A half dozen Boy Scouts swarmed the back of the U-Haul, unloading benches, tables and planter boxes, all made of cedar.
Staff and clients at the PIER (Partnership in Effective Recovery) Center at the Long Beach Tibor Rubin Veterans Administration Medical Center watched with a mixture of curiosity and pride. This project would make it just a little easier to wait for the mental health services the hospital provides.
For Aaron Pavlovich, that afternoon last Thursday, June 20, was the culmination of nearly two years of work. This effort to add picnic tables and benches, with four large planter boxes as well, is his Eagle project.
Watching with pride alongside Aaron's mother were Tami Bell and Debbie Butler from the American Legion Auxiliary Unit 496, based in Lakewood. The Auxiliary applied for the grant and raised the 20 percent match to come up with the nearly $4,000 cost of materials.
"We first met Robert (Salcedo, Scoutmaster for Troop 126) at a food drive," Bell said. "He was a UPS driver at the time, and we filled his truck with food. We got to talking and said if he ever needed help with other projects, to let us know."
Troop 126 is known for developing Eagle Scouts, the highest rank in Scouting — four members made Eagle last year, and five are in the process this year, Salcedo said. When the suggestion for a project associated with military veterans came up, Pavolich seemed a good fit.
"He had to do all the planning and present it to a panel," Salcedo said. "Then he had to find the funding, organize the volunteers and more. The whole idea is to learn and show leadership."
Bell was familiar with the PIER program, where director Nicole Samuelson and her small staff provide peer support for veterans suffering from mental health issues and/or substance abuse. Lunches and other activities attract vets to the patio. The center sits near the back of the VA campus, in a building that had been abandoned before PIER moved in.
"There were some obstacles, some problems," Pavlovich said. "We were going to do an infrastructure project, but there were multiple permits needed, and we found out they might be moving the center soon. So we decided to do something portable, something they could take with them."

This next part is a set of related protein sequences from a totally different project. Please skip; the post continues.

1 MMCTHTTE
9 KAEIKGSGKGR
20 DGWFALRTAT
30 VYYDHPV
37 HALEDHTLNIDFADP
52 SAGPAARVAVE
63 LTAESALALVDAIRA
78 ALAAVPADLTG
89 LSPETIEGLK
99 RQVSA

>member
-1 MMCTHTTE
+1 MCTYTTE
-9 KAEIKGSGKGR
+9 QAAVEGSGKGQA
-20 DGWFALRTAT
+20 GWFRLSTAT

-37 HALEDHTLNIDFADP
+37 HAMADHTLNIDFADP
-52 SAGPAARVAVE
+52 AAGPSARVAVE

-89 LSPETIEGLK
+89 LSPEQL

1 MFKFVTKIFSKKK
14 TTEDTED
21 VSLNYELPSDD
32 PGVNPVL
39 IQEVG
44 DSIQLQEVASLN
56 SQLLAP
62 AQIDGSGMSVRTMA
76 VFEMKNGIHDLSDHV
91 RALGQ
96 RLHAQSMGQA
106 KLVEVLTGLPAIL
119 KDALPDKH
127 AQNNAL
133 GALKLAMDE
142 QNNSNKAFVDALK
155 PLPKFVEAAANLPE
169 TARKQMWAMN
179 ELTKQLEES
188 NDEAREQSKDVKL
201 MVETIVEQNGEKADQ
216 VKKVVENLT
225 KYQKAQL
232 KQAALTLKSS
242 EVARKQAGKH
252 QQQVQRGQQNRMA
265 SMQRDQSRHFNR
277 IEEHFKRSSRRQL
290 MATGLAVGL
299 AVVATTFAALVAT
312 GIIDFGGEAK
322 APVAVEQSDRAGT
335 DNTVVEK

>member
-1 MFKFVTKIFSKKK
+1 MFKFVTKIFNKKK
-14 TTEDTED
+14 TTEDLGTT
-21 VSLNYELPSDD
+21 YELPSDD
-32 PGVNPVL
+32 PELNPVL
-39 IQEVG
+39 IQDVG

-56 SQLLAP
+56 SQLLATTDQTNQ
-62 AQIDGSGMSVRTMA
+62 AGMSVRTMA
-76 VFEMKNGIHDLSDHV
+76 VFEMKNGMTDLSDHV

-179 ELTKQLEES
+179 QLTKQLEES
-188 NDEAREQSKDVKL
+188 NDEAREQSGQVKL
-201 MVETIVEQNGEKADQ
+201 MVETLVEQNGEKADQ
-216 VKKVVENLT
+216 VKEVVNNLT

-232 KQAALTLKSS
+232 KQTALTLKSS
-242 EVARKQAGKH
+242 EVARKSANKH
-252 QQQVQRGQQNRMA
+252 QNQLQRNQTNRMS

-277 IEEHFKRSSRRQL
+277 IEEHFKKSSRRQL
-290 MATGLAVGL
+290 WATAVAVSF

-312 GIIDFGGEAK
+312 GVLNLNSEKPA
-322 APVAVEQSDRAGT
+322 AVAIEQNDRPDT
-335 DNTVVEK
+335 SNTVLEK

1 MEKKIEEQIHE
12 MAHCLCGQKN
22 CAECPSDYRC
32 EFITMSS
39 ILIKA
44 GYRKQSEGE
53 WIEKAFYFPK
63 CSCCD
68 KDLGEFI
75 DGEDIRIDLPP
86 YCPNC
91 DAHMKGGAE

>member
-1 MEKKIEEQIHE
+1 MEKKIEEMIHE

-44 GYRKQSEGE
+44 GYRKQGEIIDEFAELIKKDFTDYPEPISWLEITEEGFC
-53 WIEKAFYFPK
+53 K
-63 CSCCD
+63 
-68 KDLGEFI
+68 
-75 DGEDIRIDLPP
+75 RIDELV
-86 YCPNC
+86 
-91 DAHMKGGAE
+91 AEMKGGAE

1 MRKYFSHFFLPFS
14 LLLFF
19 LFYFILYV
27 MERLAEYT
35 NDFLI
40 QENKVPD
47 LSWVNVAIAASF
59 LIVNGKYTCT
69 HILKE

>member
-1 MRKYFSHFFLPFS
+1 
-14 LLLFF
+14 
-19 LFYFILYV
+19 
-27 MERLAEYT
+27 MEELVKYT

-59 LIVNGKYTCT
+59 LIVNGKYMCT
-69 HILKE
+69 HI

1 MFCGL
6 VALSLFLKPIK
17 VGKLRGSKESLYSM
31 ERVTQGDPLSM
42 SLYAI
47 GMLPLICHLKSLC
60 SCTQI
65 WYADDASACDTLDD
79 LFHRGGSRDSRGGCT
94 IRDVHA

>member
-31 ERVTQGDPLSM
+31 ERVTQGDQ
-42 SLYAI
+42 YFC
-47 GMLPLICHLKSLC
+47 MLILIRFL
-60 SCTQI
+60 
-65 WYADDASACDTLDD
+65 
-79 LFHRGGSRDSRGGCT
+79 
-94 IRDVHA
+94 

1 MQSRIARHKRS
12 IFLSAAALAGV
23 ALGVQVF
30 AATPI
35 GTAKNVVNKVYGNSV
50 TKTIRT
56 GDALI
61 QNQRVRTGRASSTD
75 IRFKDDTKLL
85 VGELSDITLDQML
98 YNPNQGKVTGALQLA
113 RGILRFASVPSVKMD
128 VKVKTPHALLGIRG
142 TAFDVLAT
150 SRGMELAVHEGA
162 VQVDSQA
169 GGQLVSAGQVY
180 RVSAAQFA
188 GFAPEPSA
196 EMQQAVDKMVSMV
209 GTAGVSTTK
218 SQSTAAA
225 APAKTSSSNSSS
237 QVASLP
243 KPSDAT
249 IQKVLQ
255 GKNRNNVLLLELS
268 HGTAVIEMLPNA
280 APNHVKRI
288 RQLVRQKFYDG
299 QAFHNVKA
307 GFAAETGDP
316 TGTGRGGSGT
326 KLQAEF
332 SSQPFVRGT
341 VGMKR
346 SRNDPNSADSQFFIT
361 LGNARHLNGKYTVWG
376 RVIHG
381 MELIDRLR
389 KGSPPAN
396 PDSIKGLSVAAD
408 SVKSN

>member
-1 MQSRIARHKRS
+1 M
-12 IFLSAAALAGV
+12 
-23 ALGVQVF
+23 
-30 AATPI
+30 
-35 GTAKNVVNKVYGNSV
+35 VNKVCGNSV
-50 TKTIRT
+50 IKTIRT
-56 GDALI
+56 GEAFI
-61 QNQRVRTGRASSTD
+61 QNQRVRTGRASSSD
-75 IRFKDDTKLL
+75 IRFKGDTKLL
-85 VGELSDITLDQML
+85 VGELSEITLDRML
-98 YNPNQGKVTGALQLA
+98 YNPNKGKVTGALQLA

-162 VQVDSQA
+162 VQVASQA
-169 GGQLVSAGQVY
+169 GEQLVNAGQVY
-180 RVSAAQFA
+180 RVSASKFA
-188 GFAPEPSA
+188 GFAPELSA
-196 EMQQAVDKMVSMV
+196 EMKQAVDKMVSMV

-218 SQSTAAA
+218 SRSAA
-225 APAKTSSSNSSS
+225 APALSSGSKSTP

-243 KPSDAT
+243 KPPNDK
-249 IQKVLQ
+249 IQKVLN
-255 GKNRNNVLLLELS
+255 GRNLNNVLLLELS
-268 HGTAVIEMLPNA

A number of the veterans using the center are confined to wheelchairs. Basic outdoor tables aren't tall enough or have legs making it hard to get a wheelchair underneath. Pavlovich and his advisors found a table design that solved that problem. He added benches and the planters to create a complete project.
While cedar is great material for outdoor furniture, it isn't cheap. That's where the American Legion Auxiliary came in. The American Legion is celebrating its 100th anniversary this year; the local post and its auxiliary wanted to celebrate with something lasting, Butler said. She is the current president of Unit 496.
The unit applied to the American Legion Auxiliary Foundation for a grant of $3,040, then, with help from the Sons of the American Legion, raised another $700 to meet the 20 percent match requirement. A little arm-twisting at the VA's administrative offices won approval for the project.
"We're just not funded to provide these sorts of things," Richard Beam, the VA Long Beach's director of public and community affairs, said while waiting for the scouts. "This is the human aspect we desperately need. We are grateful."
Earlier this spring, Pavolich organized a build day that included a dozen Boy Scouts and four or five adults. That six-hour day was followed by last Thursday's installation. This Tuesday, the American Legion Auxiliary hosted a lunch at the PIER Center to celebrate the completed project. And, Samuelson said, all the components will move when a new center site is ready.
Pavolich is entering his senior year at Poly High School this fall, and has started the college selection process. He's better prepared now, thanks to the Eagle project, his troop master said.
"I've seen Aaron grow through this process," Salcedo said. "It's been a pleasure and a satisfaction to watch that happen."